Social Security and Medicare Taxes and Section 218 Retroactive Payments
BY WANDA VALENTINE, FSLG SENIOR ANALYST
State and local governments that have established Section 218 agreements with the Social Security Administration (SSA) can agree to modify these agreements to establish coverage for past years. These modifications can be effective retroactively, going back as much as five years. In most cases, this will require a government entity to make retroactive payments to the IRS for back employment taxes.
In the past, government entities paid these employment taxes using the Form 941c, which is now obsolete. A new process has been developed to facilitate these back payments and prevent erroneous refunds. In cases where the section 218 modification agreement covers only years for which the statute of limitations on assessment remains open, a government entity should use Form 941-X, Adjusted Employer's Quarterly Federal Tax Return or Claim for Refund, to amend the quarterly employment tax returns and pay the back employment taxes. If the modification covers years where the IRS statute is barred or closed, the government entity will need to initiate a closing agreement with IRS for those barred statute years.
Under section 218(c)(4) of the Social Security Act, an entity covered by a section 218 Agreement and the Social Security Administration can agree to modify the section 218 Agreement. Section 218(e) specifies that coverage may cover a retroactive period of not more than five calendar years. If the government entity executes this agreement, the entity is expected to pay the additional social security and/or Medicare taxes associated with the retroactive coverage.IRS Statutes of Limitations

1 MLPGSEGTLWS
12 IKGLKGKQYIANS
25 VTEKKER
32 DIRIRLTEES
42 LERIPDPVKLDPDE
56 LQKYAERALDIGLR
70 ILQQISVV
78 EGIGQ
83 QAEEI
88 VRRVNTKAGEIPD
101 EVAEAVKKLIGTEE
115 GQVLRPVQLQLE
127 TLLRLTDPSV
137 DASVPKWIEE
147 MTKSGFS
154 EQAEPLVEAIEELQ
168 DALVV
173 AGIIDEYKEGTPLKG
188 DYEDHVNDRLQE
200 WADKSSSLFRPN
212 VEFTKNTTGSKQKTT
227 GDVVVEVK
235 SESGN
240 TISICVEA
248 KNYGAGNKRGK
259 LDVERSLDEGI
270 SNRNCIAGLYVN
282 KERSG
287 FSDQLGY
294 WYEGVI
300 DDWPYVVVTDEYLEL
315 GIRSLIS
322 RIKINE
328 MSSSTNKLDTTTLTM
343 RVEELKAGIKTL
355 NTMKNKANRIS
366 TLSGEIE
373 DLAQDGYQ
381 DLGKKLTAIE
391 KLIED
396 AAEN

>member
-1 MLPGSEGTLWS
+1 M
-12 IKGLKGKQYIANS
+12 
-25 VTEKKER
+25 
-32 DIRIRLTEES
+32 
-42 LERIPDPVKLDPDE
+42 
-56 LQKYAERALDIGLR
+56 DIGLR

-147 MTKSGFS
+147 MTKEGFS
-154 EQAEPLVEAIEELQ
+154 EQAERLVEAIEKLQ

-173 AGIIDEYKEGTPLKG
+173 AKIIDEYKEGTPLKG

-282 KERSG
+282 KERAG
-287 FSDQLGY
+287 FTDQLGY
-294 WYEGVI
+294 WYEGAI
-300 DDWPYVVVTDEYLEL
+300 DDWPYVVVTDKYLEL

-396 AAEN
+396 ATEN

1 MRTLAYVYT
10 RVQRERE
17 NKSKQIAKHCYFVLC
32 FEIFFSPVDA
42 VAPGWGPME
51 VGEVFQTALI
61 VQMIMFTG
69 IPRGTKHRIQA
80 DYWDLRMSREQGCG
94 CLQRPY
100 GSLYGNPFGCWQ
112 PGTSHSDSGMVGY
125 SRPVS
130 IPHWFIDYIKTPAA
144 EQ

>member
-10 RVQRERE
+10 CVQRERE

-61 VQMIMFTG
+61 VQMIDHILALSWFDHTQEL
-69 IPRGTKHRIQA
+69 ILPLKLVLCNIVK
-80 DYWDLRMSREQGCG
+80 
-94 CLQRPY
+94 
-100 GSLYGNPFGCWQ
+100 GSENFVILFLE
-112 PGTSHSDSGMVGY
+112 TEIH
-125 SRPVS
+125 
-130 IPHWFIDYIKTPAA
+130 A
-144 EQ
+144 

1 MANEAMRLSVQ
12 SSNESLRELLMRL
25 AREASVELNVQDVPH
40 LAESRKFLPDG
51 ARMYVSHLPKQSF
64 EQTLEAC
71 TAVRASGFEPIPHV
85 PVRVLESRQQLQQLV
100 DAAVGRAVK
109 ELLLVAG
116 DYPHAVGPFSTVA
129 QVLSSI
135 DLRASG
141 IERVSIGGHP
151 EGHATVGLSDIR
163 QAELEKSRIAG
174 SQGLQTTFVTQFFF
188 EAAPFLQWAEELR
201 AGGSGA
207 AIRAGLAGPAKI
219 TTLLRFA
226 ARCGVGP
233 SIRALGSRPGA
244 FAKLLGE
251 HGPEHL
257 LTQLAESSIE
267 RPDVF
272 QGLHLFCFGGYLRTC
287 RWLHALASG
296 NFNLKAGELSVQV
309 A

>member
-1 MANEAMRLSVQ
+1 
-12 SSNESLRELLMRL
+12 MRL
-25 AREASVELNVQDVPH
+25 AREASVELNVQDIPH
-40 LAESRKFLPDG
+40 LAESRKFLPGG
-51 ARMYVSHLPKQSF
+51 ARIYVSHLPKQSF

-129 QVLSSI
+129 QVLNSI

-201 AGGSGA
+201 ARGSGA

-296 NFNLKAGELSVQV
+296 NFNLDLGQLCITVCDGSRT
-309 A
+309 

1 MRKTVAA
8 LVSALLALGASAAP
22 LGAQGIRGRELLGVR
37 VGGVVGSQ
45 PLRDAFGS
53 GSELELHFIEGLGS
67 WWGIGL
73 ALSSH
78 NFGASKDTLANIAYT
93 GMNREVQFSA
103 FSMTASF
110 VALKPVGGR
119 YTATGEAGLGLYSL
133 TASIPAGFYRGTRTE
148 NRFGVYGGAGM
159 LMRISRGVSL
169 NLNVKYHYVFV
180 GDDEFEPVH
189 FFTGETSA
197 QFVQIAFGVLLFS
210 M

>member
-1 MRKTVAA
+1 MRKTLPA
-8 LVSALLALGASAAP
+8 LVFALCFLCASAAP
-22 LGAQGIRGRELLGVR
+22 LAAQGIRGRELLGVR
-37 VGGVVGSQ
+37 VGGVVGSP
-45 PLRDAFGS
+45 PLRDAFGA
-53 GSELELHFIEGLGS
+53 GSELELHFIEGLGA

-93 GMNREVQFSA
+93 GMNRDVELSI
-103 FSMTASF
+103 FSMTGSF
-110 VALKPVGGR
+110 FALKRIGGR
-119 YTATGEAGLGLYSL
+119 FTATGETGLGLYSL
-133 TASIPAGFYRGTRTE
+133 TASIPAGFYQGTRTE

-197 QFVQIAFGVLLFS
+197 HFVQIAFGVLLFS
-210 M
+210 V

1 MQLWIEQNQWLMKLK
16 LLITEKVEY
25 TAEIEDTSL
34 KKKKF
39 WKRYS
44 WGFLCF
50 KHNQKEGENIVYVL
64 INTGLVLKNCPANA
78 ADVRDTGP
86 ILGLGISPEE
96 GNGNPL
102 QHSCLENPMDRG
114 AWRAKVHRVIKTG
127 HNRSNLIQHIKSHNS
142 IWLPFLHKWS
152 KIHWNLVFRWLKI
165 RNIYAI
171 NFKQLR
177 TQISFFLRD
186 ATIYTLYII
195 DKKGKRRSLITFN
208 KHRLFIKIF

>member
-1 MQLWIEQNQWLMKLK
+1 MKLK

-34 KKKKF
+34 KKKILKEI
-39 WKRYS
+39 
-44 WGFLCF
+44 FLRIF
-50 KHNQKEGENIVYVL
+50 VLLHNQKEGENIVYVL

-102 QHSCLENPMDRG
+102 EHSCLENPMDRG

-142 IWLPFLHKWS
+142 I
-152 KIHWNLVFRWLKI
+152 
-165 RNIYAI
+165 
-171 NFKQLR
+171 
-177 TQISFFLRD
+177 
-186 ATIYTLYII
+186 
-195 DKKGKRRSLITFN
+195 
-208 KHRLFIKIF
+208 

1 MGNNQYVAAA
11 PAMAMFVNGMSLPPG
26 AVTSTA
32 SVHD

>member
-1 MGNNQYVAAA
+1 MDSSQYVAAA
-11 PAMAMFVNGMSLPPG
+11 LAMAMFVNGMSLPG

Under section 6501(a) and 6501(b)(2) of the Internal Revenue Code, the statute of limitations for assessment of social security and Medicare taxes is three years from the date the returns are deemed filed. When returns are timely filed, the statute runs from April 15th of the year following the calendar year for which the employment tax returns are due and filed. For example, in tax year 2006, a 4th quarter Form 941 return that is timely filed by the due date of January 31, 2007, has a statute that runs until April 15th, 2010.
If a government entity seeks to implement a retroactive modification to a section 218 agreement covering a five-year period, the earliest two years will generally be barred from assessment. To allow payments on the full five-year retroactive period (including the barred statute years), the government entity will be allowed limitations for assessment and agrees to pay the full amount of tax due at the time the closing agreement is executed.
The office of Federal, State and Local Governments will coordinate the closing agreement process for these types of payments and can be contacted in writing at the following address:IRS
Att: FSLG Closing Agreement Coordinator
1111 Constitution Ave.
Washington, D.C. 20224